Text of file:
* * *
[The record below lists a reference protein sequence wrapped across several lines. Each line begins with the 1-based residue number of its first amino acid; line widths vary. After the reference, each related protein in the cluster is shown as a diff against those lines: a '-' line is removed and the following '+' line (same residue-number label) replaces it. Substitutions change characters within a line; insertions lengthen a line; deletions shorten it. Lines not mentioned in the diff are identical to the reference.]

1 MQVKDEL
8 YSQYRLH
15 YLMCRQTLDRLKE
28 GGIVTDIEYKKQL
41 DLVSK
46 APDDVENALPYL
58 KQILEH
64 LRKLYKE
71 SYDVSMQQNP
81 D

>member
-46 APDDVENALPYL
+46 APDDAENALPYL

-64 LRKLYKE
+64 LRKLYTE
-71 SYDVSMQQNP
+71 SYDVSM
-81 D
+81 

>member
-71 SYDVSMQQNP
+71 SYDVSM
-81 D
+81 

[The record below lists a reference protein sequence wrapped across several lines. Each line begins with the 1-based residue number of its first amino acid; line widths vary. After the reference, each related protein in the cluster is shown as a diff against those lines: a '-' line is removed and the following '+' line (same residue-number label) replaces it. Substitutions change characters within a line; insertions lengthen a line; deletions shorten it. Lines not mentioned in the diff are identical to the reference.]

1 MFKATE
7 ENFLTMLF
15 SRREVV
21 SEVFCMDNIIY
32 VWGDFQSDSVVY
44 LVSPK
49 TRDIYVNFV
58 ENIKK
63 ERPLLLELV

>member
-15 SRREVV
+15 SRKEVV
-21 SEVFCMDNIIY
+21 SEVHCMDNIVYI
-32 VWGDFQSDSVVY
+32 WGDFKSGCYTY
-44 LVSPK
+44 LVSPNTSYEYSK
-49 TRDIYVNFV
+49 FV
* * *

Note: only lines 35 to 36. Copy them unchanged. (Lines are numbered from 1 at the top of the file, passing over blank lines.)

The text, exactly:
63 ERPLLLELV

>member